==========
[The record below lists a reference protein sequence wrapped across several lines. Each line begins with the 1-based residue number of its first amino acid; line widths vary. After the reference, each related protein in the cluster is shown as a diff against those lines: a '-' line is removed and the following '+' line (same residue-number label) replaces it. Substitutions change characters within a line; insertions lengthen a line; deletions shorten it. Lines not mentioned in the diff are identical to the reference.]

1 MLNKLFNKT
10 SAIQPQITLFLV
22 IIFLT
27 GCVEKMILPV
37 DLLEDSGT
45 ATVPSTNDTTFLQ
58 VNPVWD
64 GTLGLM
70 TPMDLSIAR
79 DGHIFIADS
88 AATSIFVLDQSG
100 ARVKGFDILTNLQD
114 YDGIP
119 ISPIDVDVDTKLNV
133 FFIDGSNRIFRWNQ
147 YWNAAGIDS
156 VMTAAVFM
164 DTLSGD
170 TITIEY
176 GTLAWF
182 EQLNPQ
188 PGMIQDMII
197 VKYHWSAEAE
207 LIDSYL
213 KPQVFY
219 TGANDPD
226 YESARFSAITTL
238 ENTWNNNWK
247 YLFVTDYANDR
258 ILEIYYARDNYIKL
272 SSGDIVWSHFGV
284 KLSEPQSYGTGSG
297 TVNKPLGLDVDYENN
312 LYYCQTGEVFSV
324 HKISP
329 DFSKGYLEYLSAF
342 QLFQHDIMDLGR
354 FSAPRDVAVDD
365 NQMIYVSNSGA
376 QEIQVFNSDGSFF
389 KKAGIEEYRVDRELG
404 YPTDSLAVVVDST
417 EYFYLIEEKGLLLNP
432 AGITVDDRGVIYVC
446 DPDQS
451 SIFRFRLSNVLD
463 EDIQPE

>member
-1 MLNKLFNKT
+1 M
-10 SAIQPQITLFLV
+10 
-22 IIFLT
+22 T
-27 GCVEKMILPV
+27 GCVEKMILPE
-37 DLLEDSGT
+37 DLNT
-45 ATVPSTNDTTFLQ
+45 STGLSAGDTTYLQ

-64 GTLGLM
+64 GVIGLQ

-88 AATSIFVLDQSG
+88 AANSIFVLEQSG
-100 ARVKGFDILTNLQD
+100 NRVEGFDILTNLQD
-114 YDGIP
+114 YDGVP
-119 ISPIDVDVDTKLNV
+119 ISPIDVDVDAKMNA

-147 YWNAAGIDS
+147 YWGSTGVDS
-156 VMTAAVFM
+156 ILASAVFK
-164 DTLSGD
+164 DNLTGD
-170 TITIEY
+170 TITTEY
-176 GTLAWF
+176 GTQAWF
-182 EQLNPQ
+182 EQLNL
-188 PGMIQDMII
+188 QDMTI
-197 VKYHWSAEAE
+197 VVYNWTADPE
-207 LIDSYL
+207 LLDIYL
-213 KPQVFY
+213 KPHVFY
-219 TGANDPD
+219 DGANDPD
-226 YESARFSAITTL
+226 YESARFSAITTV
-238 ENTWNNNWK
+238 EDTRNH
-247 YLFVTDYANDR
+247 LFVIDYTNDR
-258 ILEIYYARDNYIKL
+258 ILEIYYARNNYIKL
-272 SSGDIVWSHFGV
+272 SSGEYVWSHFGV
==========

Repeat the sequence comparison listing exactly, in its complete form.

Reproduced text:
[The record below lists a reference protein sequence wrapped across several lines. Each line begins with the 1-based residue number of its first amino acid; line widths vary. After the reference, each related protein in the cluster is shown as a diff against those lines: a '-' line is removed and the following '+' line (same residue-number label) replaces it. Substitutions change characters within a line; insertions lengthen a line; deletions shorten it. Lines not mentioned in the diff are identical to the reference.]

1 MLNKLFNKT
10 SAIQPQITLFLV
22 IIFLT
27 GCVEKMILPV
37 DLLEDSGT
45 ATVPSTNDTTFLQ
58 VNPVWD
64 GTLGLM
70 TPMDLSIAR
79 DGHIFIADS
88 AATSIFVLDQSG
100 ARVKGFDILTNLQD
114 YDGIP
119 ISPIDVDVDTKLNV
133 FFIDGSNRIFRWNQ
147 YWNAAGIDS
156 VMTAAVFM
164 DTLSGD
170 TITIEY
176 GTLAWF
182 EQLNPQ
188 PGMIQDMII
197 VKYHWSAEAE
207 LIDSYL
213 KPQVFY
219 TGANDPD
226 YESARFSAITTL
238 ENTWNNNWK
247 YLFVTDYANDR
258 ILEIYYARDNYIKL
272 SSGDIVWSHFGV
284 KLSEPQSYGTGSG
297 TVNKPLGLDVDYENN
312 LYYCQTGEVFSV
324 HKISP
329 DFSKGYLEYLSAF
342 QLFQHDIMDLGR
354 FSAPRDVAVDD
365 NQMIYVSNSGA
376 QEIQVFNSDGSFF
389 KKAGIEEYRVDRELG
404 YPTDSLAVVVDST
417 EYFYLIEEKGLLLNP
432 AGITVDDRGVIYVC
446 DPDQS
451 SIFRFRLSNVLD
463 EDIQPE

>member
-1 MLNKLFNKT
+1 M
-10 SAIQPQITLFLV
+10 
-22 IIFLT
+22 T
-27 GCVEKMILPV
+27 GCVEKMILPE
-37 DLLEDSGT
+37 DLNT
-45 ATVPSTNDTTFLQ
+45 STGLSAGDTTYLQ

-64 GTLGLM
+64 GVIGLQ

-88 AATSIFVLDQSG
+88 AANSIFVLEQSG
-100 ARVKGFDILTNLQD
+100 NRVEGFDILTNLQD
-114 YDGIP
+114 YDGVP
-119 ISPIDVDVDTKLNV
+119 ISPIDVDVDAKMNA

-147 YWNAAGIDS
+147 YWGSTGVDS
-156 VMTAAVFM
+156 ILASAVFK
-164 DTLSGD
+164 DNLTGD
-170 TITIEY
+170 TITTEY
-176 GTLAWF
+176 GTQAWF
-182 EQLNPQ
+182 EQLNL
-188 PGMIQDMII
+188 QDMTI
-197 VKYHWSAEAE
+197 VVYNWTADPE
-207 LIDSYL
+207 LLDIYL
-213 KPQVFY
+213 KPHVFY
-219 TGANDPD
+219 DGANDPD
-226 YESARFSAITTL
+226 YESARFSAITTV
-238 ENTWNNNWK
+238 EDTRNH
-247 YLFVTDYANDR
+247 LFVIDYTNDR
-258 ILEIYYARDNYIKL
+258 ILEIYYARNNYIKL
-272 SSGDIVWSHFGV
+272 SSGEYVWSHFGV